This site has been known since the 15th century and has rich lead and iron mining traditions. To see the most interesting geological curiosity of Łagów we head northwards from the market square taking the road for Nowa Słupia and after 500 metres, we turn right into Dule street, which leads us to a rocky canyon by the same name. There is a hypothesis that Dule canyon was formed as a result of the collapse of a large karst cave that water had eroded in ca. 390 million years old middle-Devonian limestone. A testimony to the krast phenomena that are taking place here is the Zbójecka cave, also known as Łagowska which is located on the eastern side, about 20 metres above the bottom of the canyon. The cave has one entrance that has a visible rock hood. The total length of the tunnel that water has eroded is ca. 200 metres. Another curiosity is the lesser horseshoe bat that inhabits this cave. This cave is the site where this species was first spotted in the Świętokrzyskie voivodship.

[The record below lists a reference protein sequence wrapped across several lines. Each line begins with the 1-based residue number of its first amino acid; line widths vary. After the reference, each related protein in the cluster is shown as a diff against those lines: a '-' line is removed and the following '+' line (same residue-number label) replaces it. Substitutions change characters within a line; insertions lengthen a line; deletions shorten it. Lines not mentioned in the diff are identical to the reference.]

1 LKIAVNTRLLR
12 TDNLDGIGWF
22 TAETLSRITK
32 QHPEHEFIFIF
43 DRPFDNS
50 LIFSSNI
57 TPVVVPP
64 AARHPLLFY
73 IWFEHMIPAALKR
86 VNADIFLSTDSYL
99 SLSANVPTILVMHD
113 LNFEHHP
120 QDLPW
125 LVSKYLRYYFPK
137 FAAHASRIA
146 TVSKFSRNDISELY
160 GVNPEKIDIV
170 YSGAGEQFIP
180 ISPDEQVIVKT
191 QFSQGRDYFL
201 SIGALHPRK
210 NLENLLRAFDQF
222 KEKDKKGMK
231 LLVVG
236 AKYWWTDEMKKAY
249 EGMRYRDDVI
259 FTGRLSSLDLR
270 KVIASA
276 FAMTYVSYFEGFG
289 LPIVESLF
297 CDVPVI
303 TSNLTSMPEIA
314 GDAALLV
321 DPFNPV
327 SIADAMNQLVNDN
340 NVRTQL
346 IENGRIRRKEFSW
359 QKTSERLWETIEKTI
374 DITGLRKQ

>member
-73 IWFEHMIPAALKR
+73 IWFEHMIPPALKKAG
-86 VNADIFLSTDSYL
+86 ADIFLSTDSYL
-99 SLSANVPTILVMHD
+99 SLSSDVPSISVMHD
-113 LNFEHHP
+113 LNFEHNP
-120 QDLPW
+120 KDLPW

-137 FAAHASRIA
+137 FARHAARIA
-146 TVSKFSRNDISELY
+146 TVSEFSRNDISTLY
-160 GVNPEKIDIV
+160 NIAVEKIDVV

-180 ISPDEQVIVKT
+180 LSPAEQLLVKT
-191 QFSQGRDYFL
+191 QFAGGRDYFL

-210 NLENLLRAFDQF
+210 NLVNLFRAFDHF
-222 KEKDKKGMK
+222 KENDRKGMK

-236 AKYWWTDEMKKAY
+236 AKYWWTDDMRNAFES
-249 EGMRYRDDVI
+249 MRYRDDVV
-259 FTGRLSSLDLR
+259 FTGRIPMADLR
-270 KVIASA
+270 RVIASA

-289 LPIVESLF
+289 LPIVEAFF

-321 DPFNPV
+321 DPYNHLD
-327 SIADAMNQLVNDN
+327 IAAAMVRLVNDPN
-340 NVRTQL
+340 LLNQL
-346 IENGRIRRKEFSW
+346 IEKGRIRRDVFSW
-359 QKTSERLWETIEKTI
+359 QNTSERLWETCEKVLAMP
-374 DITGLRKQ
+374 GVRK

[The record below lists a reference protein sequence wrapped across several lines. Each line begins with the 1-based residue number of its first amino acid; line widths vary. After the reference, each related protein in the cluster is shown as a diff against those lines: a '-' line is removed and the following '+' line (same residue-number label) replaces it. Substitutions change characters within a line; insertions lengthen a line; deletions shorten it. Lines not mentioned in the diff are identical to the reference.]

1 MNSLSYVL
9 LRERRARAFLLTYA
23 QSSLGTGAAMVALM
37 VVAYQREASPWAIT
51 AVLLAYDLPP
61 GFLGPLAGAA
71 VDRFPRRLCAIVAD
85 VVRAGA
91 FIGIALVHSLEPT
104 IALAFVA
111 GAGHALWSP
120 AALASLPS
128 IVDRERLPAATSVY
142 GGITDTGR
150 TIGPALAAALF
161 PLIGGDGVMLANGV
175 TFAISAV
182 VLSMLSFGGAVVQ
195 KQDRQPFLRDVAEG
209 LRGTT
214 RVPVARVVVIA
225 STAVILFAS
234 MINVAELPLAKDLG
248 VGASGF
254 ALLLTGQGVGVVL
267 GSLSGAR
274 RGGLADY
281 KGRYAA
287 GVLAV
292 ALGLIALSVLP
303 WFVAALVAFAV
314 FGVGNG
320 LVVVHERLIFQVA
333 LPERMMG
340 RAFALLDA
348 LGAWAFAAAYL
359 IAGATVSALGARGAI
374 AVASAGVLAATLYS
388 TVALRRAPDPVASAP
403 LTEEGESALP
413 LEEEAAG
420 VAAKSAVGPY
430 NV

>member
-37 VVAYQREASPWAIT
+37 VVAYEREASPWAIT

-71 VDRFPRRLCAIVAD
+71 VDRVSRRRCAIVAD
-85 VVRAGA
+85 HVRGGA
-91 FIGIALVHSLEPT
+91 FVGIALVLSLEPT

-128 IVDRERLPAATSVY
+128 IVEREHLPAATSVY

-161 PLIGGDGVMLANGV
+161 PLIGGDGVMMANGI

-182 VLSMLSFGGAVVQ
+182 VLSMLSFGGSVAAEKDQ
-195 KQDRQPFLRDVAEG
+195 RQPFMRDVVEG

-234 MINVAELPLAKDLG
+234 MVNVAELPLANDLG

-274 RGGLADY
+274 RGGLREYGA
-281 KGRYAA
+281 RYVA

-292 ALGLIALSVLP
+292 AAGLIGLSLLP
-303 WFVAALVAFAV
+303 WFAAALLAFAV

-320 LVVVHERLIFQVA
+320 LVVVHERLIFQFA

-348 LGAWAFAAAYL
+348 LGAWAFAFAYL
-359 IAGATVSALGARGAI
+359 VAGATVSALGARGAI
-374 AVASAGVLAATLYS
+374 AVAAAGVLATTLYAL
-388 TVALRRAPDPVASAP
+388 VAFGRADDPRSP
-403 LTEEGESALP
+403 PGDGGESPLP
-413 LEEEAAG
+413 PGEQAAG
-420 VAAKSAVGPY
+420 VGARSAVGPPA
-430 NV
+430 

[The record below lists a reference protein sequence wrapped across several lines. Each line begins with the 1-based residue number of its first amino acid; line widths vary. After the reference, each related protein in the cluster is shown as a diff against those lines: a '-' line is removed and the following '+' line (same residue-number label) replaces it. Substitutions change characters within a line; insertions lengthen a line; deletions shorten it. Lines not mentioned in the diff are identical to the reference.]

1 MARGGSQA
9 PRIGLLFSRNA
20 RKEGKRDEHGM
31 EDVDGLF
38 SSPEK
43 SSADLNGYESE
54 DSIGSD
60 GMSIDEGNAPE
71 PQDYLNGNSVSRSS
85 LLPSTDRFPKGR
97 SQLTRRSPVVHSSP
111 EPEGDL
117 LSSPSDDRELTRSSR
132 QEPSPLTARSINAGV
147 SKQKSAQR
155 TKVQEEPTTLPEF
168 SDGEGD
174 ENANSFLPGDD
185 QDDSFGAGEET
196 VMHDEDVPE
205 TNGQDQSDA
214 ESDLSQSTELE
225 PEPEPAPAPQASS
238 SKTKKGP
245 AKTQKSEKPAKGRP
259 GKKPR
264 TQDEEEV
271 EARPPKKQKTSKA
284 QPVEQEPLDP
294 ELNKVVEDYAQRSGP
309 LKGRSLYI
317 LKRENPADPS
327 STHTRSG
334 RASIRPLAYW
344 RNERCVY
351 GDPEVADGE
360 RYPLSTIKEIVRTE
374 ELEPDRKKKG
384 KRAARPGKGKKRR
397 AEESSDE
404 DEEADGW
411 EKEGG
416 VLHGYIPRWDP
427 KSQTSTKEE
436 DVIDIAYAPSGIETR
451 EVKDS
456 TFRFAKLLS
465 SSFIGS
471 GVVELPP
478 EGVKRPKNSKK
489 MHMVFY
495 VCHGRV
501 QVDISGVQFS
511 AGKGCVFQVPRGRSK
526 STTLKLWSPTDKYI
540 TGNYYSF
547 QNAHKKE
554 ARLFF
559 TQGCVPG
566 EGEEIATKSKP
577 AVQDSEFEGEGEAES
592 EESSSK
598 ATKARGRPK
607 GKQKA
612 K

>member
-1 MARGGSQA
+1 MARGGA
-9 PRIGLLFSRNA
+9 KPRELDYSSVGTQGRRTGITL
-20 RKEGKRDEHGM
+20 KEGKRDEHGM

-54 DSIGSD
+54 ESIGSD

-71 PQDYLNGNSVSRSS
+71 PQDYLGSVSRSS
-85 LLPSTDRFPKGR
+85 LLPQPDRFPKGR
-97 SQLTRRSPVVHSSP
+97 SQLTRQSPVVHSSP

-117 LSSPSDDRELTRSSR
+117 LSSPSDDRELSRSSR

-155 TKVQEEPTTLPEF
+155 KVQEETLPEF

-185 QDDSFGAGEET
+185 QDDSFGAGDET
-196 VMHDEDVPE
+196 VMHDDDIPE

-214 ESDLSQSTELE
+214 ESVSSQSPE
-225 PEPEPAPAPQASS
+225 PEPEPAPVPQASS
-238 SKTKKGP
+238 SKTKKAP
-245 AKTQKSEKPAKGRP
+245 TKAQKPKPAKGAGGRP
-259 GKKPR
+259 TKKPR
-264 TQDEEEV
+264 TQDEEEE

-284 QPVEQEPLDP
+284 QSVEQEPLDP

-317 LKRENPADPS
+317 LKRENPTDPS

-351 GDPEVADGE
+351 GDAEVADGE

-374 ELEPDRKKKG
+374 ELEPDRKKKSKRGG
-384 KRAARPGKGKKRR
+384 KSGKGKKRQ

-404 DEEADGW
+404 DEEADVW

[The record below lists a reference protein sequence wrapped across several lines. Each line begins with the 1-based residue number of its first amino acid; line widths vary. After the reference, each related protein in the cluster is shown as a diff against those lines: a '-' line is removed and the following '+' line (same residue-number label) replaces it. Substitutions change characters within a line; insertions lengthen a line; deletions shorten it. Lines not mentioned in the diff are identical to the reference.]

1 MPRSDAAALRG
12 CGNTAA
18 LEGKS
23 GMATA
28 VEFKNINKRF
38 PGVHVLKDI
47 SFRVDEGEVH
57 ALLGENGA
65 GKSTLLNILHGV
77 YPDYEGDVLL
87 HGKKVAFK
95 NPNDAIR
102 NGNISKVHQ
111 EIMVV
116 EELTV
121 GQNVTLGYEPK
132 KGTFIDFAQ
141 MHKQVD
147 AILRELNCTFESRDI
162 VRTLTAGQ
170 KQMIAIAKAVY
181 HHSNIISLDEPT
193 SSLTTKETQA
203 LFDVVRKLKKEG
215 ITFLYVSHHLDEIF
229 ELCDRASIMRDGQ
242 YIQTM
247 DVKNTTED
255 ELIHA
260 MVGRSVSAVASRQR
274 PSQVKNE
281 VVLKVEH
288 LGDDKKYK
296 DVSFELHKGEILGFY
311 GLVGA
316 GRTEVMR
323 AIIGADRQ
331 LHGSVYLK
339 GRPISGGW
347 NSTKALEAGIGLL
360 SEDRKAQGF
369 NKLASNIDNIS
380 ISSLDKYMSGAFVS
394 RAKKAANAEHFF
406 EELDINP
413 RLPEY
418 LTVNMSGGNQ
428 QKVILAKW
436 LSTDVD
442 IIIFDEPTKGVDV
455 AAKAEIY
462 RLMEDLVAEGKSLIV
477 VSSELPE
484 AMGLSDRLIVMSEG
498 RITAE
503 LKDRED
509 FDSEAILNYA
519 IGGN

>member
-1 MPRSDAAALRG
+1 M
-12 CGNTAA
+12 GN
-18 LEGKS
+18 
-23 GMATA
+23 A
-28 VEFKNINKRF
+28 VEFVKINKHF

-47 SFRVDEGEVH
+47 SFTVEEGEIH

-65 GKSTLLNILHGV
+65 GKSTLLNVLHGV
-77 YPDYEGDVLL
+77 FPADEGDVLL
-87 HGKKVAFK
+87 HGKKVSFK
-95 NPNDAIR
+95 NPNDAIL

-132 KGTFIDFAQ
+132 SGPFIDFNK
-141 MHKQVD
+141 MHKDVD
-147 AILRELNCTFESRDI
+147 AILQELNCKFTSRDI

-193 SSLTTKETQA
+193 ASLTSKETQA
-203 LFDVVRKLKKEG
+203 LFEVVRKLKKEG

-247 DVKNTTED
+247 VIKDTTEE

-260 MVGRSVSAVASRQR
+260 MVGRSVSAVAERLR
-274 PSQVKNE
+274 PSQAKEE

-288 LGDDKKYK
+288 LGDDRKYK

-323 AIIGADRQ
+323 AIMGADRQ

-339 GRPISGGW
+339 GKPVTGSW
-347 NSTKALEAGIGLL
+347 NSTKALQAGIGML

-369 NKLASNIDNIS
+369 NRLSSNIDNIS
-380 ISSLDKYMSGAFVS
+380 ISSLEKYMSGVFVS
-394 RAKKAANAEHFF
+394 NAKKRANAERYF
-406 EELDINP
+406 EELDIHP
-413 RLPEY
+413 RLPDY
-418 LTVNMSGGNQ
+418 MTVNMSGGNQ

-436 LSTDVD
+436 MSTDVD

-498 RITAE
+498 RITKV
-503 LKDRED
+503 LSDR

Another geological site near Łagów is the very interesting exposure in Płucki – some 1.5 km north of Łagów – where traces of early-Devonian Placodermi (from ca. 400 Ma) can be observed.